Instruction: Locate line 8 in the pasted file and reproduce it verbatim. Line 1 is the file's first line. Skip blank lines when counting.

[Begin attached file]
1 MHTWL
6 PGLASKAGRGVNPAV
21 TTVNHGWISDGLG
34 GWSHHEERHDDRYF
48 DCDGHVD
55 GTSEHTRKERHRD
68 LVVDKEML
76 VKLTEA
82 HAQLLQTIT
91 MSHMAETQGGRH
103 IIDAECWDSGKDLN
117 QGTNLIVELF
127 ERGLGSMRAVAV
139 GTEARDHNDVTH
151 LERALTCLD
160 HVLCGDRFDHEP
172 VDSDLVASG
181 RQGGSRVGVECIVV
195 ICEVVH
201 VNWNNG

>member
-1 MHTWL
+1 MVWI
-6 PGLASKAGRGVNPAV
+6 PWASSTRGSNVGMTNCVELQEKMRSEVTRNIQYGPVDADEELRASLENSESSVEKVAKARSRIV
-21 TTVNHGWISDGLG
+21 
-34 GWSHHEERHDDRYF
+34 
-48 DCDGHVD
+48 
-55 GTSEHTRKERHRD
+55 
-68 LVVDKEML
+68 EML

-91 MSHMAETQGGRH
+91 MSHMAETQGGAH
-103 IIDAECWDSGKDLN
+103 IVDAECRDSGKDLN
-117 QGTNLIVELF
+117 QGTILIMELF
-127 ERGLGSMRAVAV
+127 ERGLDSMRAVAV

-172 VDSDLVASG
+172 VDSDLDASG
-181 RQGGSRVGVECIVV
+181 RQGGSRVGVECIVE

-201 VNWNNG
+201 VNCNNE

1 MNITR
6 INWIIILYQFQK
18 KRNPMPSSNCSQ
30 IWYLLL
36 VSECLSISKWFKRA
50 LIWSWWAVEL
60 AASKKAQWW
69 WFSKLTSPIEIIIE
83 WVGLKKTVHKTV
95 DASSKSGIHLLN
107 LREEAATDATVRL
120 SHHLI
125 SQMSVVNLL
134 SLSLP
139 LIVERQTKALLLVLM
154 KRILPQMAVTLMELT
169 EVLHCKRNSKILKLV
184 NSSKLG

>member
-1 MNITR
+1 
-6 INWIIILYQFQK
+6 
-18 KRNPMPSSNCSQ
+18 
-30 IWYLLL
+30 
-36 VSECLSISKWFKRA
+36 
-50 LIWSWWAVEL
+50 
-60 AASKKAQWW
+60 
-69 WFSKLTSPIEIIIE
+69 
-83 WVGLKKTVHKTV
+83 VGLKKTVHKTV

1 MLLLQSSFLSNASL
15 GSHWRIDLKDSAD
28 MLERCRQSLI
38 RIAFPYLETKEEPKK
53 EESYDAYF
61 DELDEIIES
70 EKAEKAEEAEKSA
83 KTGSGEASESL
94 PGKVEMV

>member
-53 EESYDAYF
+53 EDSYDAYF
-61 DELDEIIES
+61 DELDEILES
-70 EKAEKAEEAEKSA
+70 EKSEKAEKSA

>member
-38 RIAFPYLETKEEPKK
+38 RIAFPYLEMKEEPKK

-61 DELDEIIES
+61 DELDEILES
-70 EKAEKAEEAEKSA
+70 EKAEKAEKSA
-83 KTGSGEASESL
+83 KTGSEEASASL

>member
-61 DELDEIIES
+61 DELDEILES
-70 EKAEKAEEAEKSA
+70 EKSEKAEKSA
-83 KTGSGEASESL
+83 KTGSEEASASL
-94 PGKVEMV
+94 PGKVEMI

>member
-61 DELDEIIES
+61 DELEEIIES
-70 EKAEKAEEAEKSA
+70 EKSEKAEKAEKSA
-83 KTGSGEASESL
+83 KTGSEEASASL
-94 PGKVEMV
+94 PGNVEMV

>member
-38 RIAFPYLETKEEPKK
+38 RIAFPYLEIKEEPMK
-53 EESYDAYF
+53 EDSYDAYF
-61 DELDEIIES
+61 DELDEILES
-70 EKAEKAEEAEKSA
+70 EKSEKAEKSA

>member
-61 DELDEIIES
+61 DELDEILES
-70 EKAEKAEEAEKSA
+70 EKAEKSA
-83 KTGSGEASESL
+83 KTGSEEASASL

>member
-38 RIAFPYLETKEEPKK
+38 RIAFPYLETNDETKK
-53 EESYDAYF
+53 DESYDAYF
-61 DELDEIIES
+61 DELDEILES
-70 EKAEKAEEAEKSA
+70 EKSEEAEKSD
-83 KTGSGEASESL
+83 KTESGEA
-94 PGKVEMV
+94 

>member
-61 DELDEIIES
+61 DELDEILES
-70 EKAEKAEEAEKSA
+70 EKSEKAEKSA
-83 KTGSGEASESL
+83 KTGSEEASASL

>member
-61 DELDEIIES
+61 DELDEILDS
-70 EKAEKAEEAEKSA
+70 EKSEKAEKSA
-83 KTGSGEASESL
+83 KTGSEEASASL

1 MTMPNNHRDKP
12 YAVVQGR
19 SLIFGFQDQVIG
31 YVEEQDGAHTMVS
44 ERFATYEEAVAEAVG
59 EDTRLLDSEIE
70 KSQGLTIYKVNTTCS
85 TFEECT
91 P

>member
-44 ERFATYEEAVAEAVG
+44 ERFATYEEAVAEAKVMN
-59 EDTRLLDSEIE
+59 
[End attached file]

76 VKLTEA